I will thank forever to anyone who could clarify this.


#6

If the function you pass to sort is the ‘compare function’ and if it’s less than 0, element a goes first, otherwise element b goes first.

0.5 - Math.random() will give you random numbers that are roughly 50% negative and 50% positive.


#7

than you for your answer r1chard5mith I already know that because as i said i spent hours reading posts theory and explanations: my doubt is as follows:

  1. I really dont get how: return Math.random()-0.5; (which can return values between -0.5 and 0.49999) causes var myA = [3,9,1]; to shuffle the numbers in the array myA,

  2. . Also when I think of numbers between ( -0.5 and 0.49999 ) I dont think of 3,9,1… I think of -0.2, 0.2, .-01, 0.1.

I still think my answer is unresponded.


#8

Doesn’t that explain it? If you get a negative value, they go in order a,b, otherwise they go in order b,a - so they get ‘shuffled’.

In this case, the values returned by the function have nothing to do with the actual elements of the array.


#9

Sorry for mi insistence but it does not explain it : I gave a very especific escenario and also asked how return Math.random()-0.5; can affect the randomness of causes var myA = [3,9,1]; I am not askinf for a abstract explanation , but for my scenario so i can understant how the formula works and taking into consideration that i know all this :

Math.random() returns a random number between 0 and 1 (0 is inclusive, but 1 is not).

By subtracting 0.5 from the value returned by Math.random(), you are essentially changing the range of the returned value.

For the smallest value that Math.random() returns (0) you will get -0.5. And for the maximum value (0.9999…) you will get (0.4999…).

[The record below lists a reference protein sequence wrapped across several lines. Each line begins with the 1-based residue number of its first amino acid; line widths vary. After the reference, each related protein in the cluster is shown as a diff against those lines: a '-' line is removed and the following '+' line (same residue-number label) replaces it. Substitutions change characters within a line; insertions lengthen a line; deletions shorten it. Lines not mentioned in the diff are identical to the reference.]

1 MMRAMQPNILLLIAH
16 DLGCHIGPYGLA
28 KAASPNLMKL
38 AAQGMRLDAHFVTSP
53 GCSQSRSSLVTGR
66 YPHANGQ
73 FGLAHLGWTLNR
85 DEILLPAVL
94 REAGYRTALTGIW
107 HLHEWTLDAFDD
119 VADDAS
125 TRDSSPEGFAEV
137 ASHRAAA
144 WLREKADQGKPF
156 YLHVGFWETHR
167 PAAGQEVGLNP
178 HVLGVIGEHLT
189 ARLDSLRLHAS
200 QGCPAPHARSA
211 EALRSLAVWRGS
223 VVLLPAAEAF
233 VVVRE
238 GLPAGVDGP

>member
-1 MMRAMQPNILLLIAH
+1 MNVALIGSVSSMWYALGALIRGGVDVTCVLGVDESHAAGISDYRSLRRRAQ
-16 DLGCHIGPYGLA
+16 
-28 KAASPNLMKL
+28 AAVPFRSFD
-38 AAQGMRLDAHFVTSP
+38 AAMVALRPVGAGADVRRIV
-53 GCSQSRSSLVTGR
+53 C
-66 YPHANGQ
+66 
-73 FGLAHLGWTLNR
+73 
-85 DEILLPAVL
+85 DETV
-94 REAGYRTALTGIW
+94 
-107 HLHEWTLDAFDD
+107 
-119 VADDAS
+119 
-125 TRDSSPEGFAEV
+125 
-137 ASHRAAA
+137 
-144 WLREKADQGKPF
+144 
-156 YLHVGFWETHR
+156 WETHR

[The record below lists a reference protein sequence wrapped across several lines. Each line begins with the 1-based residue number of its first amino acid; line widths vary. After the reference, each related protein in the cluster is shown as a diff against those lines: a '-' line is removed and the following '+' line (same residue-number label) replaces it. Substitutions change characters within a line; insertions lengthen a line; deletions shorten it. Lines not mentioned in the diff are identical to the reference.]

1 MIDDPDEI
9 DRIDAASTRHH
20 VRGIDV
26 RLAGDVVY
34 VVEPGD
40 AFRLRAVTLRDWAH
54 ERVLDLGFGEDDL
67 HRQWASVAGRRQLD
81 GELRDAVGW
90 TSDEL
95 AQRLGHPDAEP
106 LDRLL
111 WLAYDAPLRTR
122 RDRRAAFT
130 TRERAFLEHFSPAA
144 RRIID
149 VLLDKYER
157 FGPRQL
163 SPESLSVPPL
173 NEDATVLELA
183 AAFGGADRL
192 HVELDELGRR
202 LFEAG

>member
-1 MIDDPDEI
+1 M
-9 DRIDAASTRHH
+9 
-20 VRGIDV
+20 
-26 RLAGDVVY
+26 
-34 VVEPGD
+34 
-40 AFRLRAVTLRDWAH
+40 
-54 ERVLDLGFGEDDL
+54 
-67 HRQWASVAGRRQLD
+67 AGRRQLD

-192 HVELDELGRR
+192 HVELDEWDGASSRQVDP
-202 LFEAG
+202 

The code Math.random() - 0.5 will return such numbers, but you are using it inside the compare function of the sort method, so all that the code does is randomly (re)arrange the array.

it still does not make sense how the Math.random()-0.5 arranges the arrays.


#10

Start with the array [3,9,1]

If the random function returns a negative number, the 3 and the 9 stay in the same order ie; you have [3,9,1]

BUT if the random function returns a positive number, then they go in the opposite order (b comes first) ie; you now have [9,3,1]

Then repeat the process for the next pair of elements, which will either be 9,1 or 3,1 depending on the result of the first sort. If the next random number is negative, swap them. If it’s positive, don’t swap them.

The sole determinant of whether the elements are swapped or not is the return value of the compare function.


#11

Thank you so much, your explanation is excellent, now i get it - i was blocked and frustrated-, but only one last doubt remains:

what is the need for the -0.5 ? why not 0.7 or 8?


#12

I think I get it the 0.5 controls the randomness. Is that correct?


#13

0.5 is chosen just so that half of the time the result will be less than zero and half the time it will be greater than zero.


#14

thank you r1chard5mith for not giving up in your effort to make me understand. the example makes it crystal clear .I see how internaly the function retrieves a random number with Math.random() and through array.sort (function(a, b) compares two numbers and sorts their index depending on the result being positive negative or 0.